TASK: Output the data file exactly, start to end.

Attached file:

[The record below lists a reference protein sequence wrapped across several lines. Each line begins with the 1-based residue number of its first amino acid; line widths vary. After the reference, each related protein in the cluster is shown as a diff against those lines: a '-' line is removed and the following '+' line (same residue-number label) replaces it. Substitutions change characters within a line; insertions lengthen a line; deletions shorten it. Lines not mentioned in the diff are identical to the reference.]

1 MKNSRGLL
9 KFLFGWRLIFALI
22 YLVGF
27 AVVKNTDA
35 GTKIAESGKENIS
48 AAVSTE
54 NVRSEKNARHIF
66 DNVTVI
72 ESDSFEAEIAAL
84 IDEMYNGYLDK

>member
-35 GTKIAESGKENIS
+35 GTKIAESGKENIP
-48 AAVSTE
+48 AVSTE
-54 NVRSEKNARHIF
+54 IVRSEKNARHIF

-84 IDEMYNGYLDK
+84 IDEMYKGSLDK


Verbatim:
[The record below lists a reference protein sequence wrapped across several lines. Each line begins with the 1-based residue number of its first amino acid; line widths vary. After the reference, each related protein in the cluster is shown as a diff against those lines: a '-' line is removed and the following '+' line (same residue-number label) replaces it. Substitutions change characters within a line; insertions lengthen a line; deletions shorten it. Lines not mentioned in the diff are identical to the reference.]

1 MKNSRGLL
9 KFLFGWRLIFALI
22 YLVGF
27 AVVKNTDA
35 GTKIAESGKENIS
48 AAVSTE
54 NVRSEKNARHIF
66 DNVTVI
72 ESDSFEAEIAAL
84 IDEMYNGYLDK

>member
-35 GTKIAESGKENIS
+35 GTKIAESGKENIP
-48 AAVSTE
+48 AVSTE
-54 NVRSEKNARHIF
+54 IVRSEKNARHIF

-84 IDEMYNGYLDK
+84 IDEMYKGSLDK